NCPI Workmark
Articles in regional publications that pertain to a wide range of North Carolina-related topics.

Search Results


11 results for Polk County--Description and travel
Currently viewing results 1 - 11
PAGE OF 1
Record #:
5876
Abstract:
Polk County is OUR STATE magazine's featured county of the month. Polk, located in the Blue Ridge Mountain foothills, is one of North Carolina's smallest counties. Tourists are attracted by a number of waterfalls, fine wines, scenery, and towns like Tryon and Saluda.
Source:
Our State (NoCar F 251 S77), Vol. 71 Issue 1, June 2003, p132-137, il Periodical Website
Full Text:
Record #:
12883
Author(s):
Abstract:
Located on the southern slopes of the Blue Ridge Mountains, Polk County, is a distinctive region. Originally a part of Mecklenburg County, Polk was also known as Tryon from 1768 through 1779. Aside from difficulties presented by Tories, Cherokees, and the Civil War, residents have sustained by utilizing profits derived from land holdings, the Gold Rush, tourism, agricultural endeavors, the railroad, and modern industry.
Source:
The State (NoCar F 251 S77), Vol. 27 Issue 21, Mar 1960, p11-12, 24-26, il
Full Text:
Record #:
14550
Author(s):
Abstract:
Polk County's scenic beauty encompasses manmade and natural features noteworthy for both the county and the state. The author draws upon observations made while on a recent trip through the county. Lake Adger and Pearson's Falls are two such distinct natural destinations. A few remarks are also included concerning some local history and culture, of particular note the house of Sydney Lanier, musician and poet in the 1800s.
Source:
The State (NoCar F 251 S77), Vol. 14 Issue 2, June 1946, p6-7, il
Full Text:
Record #:
14780
Author(s):
Abstract:
Abernethy takes us on a little trip through Rutherford, Polk, and Henderson Counties, describing the scenery along the way.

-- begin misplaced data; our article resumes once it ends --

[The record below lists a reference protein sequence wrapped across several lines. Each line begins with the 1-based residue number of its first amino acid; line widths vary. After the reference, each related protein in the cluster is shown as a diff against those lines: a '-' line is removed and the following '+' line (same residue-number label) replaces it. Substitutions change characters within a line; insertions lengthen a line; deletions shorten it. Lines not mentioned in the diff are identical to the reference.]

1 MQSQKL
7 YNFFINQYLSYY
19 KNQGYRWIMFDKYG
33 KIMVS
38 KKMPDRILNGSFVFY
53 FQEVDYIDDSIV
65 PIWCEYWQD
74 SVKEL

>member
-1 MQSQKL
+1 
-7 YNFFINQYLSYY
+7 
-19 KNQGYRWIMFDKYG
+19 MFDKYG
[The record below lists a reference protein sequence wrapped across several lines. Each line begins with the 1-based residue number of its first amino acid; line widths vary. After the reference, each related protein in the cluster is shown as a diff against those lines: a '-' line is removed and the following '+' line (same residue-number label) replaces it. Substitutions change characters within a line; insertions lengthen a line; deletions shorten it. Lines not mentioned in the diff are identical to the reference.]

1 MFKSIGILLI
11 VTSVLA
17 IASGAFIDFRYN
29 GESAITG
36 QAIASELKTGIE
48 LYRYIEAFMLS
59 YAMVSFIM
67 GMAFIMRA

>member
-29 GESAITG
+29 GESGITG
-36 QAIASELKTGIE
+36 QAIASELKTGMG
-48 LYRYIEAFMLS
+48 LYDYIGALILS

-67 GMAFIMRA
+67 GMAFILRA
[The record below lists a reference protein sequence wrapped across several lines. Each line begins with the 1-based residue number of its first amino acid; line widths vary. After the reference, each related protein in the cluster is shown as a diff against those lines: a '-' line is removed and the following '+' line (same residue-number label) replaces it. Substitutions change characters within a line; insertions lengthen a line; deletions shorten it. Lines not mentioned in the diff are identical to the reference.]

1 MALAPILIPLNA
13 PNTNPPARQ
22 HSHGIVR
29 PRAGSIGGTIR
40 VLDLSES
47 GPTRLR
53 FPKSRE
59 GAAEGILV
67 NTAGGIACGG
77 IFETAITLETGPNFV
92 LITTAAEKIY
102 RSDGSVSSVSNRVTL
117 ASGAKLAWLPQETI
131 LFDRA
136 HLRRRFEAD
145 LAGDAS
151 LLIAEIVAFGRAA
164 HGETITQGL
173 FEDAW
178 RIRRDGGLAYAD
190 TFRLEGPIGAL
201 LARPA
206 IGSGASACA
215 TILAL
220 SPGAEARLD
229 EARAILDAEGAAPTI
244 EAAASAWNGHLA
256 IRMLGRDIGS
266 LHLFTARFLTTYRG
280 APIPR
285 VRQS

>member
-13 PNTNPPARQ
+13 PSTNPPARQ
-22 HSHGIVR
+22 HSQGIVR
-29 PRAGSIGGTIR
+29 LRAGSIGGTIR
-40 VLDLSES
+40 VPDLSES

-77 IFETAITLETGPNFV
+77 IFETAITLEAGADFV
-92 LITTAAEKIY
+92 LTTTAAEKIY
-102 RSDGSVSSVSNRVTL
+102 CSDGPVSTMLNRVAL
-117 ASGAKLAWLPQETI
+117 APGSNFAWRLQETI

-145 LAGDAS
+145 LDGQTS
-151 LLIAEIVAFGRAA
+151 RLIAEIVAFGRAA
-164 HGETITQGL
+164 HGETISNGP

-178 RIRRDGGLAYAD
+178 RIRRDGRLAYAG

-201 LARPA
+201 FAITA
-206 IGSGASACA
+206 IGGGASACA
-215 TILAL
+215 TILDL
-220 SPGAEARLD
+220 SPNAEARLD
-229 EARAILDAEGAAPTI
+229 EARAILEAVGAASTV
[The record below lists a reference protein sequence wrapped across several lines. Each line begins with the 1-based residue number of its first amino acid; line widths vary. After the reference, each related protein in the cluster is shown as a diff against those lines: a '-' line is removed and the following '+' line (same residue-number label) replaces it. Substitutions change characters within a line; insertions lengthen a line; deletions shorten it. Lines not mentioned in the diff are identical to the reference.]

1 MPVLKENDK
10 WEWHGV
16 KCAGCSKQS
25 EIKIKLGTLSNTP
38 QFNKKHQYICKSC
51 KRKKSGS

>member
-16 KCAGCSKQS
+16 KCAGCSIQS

Source:
The State (NoCar F 251 S77), Vol. 12 Issue 32, Jan 1945, p4-5, f
Full Text:
Record #:
18678
Author(s):
Abstract:
Continuing his explorations of the state's counties, Goerch visits Polk County.
Source:
The State (NoCar F 251 S77), Vol. 10 Issue 15, Sept 1942, p1-2, 16-16, il
Full Text:
Record #:
23764
Author(s):
Abstract:
Tryon, North Carolina offers many entertaining opportunities as a travel destination.
Source:
Record #:
24628
Author(s):
Abstract:
The author discusses popular tourism activities in Tryon, North Carolina, including participating in hunting on horseback.
Source:
The State (NoCar F 251 S77), Vol. 27 Issue 22, April 1960, p17-20, il
Full Text:
Record #:
24627
Author(s):
Abstract:
The author presents the history of Polk County and discusses the first settlers to develop the area.
Source:
The State (NoCar F 251 S77), Vol. 27 Issue 22, April 1960, p10-12, 24-26, il
Full Text:
Record #:
24839
Author(s):
Abstract:
In June 2015, The Tryon International Equestrian Center (TIEC) opened in Polk County. The center covers 1,400 acres, has a 5,00-capacity stadium, 850 permanent stalls, and 10 riding arenas. The owners hope to make the place a destination for high-end horse riders and amateurs alike.
Source:
WNC Magazine (NoCar F261 .W64), Vol. 10 Issue 2, March-April 2016, p50-54, 56, il, por Periodical Website
Full Text:
Record #:
27294
Author(s):
Abstract:
The small western North Carolina town of Saluda rests just over 2,000 feet above sea level. It was once a railroad town, but now it relies on live music, local art, and outdoor recreation to bring visitors in.
Full Text:
Record #:
34418
Author(s):
Abstract:
The 2018 World Equestrian Games will be held on September 11 through 23 in Tryon, North Carolina, and coincide with the first World Equine Expo. The games are the pinnacle of international English-style horseback riding competition and feature eight core disciplines of equestrian sports. The three-week-long event is anticipated to triple Polk County’s population and economy.
Source:
Full Text: